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Winters Tale

I was completely drawn in by the trailer. In many ways, the film completely delivered that vision although not the focus. It suggests that the movie is mainly about the love between Peter (Farrell) and Beverly (Findlay); it’s mainly about good v.s. evil; the good, hidden away in the one, and overflowing from the other. The cinematography is fabulous, the acting is great (especially Mr. Farrell’s) and the story premises matches the trailers promise. Alas, the story is ultimately disappointing; it is a story where you must suspend you disbelief not simply on magical elements but on the underlying meaning ascribed to events.


This is one of the very few times I can’t say that’s due to the movie’s take on the book because I uncharacteristically didn’t read the book first. So this is purely a review of movie. While you often don’t want to examine too closely the believe systems in fantasy and SciFi movies; over analyzing those movies sucks the joy out of them. This movie not only invites it but seems to ensure you are confronted with the notion that life’s motive and purpose matter but, as you dive into that, it’s not at all clear why. In particular, you are guided throughout the story and, especially through voice-overs, to give meaning to why events conspire as the do. However, when you come to the ultimate event and culminating meaning, there is no satisfying explanation. I’ll describe this more below since to do so will involved spoilers.

Winters Tale Peter Pearly

The story centers around the clash between good and evil as portrayed by Peter Lake & Beverly Penn and Pearly Somes and his gang. Peter worked as a thief for Pearly but decides to quit working for him; it’s never explicitly stated but presumed that he no longer wants to work for such a bad guy. Pearly is hacked because Peter is talented, he raised him to the task and no one walks away from Pearly. Peter does not give up completely on stealing however. He attempts to steal from the Penn’s but instead falls for Beverly.


The cast is superb. Mr. Farell has a combination of nonchalance and intensity that enables him to move equally between love, fear and defiance. Ms. Findlay, well the entire audience falls in love with her. She is both innocent and perceptive, beguiling and beguiled. She is full of joie de vie in the midst of dying of consumption (TB); ironically the very reason Peter’s father is not allowed to immigrate. Ms. Findlay does this so naturally that you believe she simply is this way and cannot be otherwise. Then you remember Downton Abbey where she is fiery and nice but nothing to this degree. Mr. Crowe exudes evil and brutishness. Mr. Smith steals each scene he’s in and is both daunting and funny. Mr. Hurt, Ms. Connelly and Ms. Saint all play their parts perfectly. Finally, as we all love Beverly Penn so do we love her sister Willa; I don’t know whether Miss Twiggs is naturally disarming and charming or not but she certainly projected this on screen.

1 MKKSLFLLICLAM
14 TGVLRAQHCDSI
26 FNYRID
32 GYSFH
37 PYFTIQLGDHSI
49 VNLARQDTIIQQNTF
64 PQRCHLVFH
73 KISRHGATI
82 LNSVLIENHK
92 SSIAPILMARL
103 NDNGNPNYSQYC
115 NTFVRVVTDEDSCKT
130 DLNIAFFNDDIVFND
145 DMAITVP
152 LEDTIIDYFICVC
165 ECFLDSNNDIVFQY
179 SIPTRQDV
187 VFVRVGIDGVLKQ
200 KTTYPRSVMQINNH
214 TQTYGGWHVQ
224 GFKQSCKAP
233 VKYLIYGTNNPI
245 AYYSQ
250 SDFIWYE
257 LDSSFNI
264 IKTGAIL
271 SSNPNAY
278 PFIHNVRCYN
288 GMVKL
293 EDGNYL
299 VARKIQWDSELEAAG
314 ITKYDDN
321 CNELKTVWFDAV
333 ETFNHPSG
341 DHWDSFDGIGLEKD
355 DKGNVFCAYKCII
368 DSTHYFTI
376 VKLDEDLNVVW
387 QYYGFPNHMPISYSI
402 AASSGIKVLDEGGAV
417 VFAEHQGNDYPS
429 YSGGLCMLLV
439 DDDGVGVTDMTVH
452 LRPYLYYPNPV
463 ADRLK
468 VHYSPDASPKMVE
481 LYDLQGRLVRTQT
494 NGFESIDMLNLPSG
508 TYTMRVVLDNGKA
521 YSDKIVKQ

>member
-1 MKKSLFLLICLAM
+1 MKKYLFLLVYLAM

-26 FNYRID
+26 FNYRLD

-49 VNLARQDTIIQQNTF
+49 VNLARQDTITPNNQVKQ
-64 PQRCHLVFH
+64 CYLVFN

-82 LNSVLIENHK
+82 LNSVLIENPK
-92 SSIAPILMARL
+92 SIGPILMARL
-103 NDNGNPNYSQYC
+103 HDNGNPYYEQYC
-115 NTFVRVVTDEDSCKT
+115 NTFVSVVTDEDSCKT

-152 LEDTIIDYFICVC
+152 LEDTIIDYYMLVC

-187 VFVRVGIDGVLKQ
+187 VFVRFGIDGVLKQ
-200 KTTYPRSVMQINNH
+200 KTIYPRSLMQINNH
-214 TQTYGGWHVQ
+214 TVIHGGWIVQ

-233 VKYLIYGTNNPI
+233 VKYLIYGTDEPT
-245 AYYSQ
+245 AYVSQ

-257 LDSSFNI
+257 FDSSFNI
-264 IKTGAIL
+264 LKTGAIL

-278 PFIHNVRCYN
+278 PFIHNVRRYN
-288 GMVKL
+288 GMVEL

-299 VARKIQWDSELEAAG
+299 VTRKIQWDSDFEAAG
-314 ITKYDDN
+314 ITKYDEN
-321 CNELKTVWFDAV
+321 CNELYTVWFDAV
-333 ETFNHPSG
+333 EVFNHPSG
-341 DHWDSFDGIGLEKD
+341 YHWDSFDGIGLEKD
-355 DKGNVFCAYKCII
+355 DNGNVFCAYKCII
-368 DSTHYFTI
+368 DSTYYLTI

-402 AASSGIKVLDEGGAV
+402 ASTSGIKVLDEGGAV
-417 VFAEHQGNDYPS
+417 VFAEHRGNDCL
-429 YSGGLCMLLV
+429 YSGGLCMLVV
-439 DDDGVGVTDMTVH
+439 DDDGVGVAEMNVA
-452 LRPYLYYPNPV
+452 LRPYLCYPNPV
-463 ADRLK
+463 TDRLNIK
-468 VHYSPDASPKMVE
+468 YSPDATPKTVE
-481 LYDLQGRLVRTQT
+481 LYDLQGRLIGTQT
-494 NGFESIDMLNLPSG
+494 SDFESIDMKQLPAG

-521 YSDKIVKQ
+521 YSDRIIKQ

Winters Tale Virginia Abby

It’s hard to project magical fantasy well. Winter’s Tale does this beautifully. The New York portrayed is one of imagination and fable; a wintery wonder land in which castles exist by the lakeside, bridges go unused by all but the players and flying horses are mingled with cars and pedestrians. Nearly each frame is a work of art. The soundtrack meshes well in this world. Both haunting and lyrical, the music evokes longing and hope for good to win out even while events seem to conspire against those about whom we care. K T Tunstall is at her best on Miracle (which saying something); stay for the credits simply to hear her.


Early on in the story, Beverly provides a voice-over narrative describing lovely mythology about love and desire, how we become stars after this life (or lives) and perhaps, if we love deeply enough, the beloved will not die. Beverly dies and becomes a star; her miracle to give (presummably because she is good and loving) is for Peter to live on even after his seeming death at the hands of Pearly. Why? What his purpose? He goes modern but in forgetfullness. There is something tugging on him but he doesn’t know what it is; it simply comes out as a drawing of a red-headed girl and the moon; Beverly. Then he discovers his purpose – to save the true model of the drawing, a little girl, Abby. Why. We never know. The film explicitly indicates the no one’s life is more valuable than another yet all of this sacrifice of miracle and time are so that she may live. There is no reason given. I may be that Mr. Helprin was simply raising questions and ideas while not providing answers. The movie, however, places a stake in the ground with a clear arrow for which direction it’s going then fails to deliver. Does this mar the whole film? In the sense that the crescendo remains unresolved, yes. I will watch it again. I will ignore the attempt at voiced-over explanation and simply live in each moment without any further purpose and enjoy that for what it is – a visual, sonic and, to a lesser extent, emotional feast. I will understand that I’m watching a really good film that reached for greatness and fell a bit short.